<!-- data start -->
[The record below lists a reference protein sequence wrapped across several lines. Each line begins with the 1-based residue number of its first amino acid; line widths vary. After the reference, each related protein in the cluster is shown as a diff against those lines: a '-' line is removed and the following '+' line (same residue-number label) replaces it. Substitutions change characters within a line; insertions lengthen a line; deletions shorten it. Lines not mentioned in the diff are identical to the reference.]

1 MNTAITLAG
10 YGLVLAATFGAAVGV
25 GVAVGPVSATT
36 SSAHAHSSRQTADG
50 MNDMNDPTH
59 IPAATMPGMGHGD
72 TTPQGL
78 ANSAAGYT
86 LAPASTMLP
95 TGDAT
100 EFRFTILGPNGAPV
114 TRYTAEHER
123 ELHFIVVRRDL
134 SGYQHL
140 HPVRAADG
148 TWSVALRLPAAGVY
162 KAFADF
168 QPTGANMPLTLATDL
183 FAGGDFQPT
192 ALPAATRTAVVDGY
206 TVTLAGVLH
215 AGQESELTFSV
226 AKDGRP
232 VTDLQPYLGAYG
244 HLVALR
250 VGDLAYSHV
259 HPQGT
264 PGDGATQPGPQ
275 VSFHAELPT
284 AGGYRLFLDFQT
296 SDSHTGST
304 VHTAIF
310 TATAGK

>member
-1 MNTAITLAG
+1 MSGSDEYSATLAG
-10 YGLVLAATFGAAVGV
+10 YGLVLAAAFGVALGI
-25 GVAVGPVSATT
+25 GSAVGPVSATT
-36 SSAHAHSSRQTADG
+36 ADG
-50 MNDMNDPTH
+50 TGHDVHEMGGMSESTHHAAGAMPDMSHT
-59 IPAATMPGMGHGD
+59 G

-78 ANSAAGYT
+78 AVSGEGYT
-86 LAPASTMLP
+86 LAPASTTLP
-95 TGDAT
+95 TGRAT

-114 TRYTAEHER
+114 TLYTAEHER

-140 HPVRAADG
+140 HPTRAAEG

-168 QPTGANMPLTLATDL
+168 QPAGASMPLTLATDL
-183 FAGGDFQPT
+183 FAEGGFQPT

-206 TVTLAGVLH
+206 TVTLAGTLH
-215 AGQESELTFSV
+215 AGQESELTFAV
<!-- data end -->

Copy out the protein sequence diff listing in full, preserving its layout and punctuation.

[The record below lists a reference protein sequence wrapped across several lines. Each line begins with the 1-based residue number of its first amino acid; line widths vary. After the reference, each related protein in the cluster is shown as a diff against those lines: a '-' line is removed and the following '+' line (same residue-number label) replaces it. Substitutions change characters within a line; insertions lengthen a line; deletions shorten it. Lines not mentioned in the diff are identical to the reference.]

1 MNTAITLAG
10 YGLVLAATFGAAVGV
25 GVAVGPVSATT
36 SSAHAHSSRQTADG
50 MNDMNDPTH
59 IPAATMPGMGHGD
72 TTPQGL
78 ANSAAGYT
86 LAPASTMLP
95 TGDAT
100 EFRFTILGPNGAPV
114 TRYTAEHER
123 ELHFIVVRRDL
134 SGYQHL
140 HPVRAADG
148 TWSVALRLPAAGVY
162 KAFADF
168 QPTGANMPLTLATDL
183 FAGGDFQPT
192 ALPAATRTAVVDGY
206 TVTLAGVLH
215 AGQESELTFSV
226 AKDGRP
232 VTDLQPYLGAYG
244 HLVALR
250 VGDLAYSHV
259 HPQGT
264 PGDGATQPGPQ
275 VSFHAELPT
284 AGGYRLFLDFQT
296 SDSHTGST
304 VHTAIF
310 TATAGK

>member
-1 MNTAITLAG
+1 MSGSDEYSATLAG
-10 YGLVLAATFGAAVGV
+10 YGLVLAAAFGVALGI
-25 GVAVGPVSATT
+25 GSAVGPVSATT
-36 SSAHAHSSRQTADG
+36 ADG
-50 MNDMNDPTH
+50 TGHDVHEMGGMSESTHHAAGAMPDMSHT
-59 IPAATMPGMGHGD
+59 G

-78 ANSAAGYT
+78 AVSGEGYT
-86 LAPASTMLP
+86 LAPASTTLP
-95 TGDAT
+95 TGRAT

-114 TRYTAEHER
+114 TLYTAEHER

-140 HPVRAADG
+140 HPTRAAEG

-168 QPTGANMPLTLATDL
+168 QPAGASMPLTLATDL
-183 FAGGDFQPT
+183 FAEGGFQPT

-206 TVTLAGVLH
+206 TVTLAGTLH
-215 AGQESELTFSV
+215 AGQESELTFAV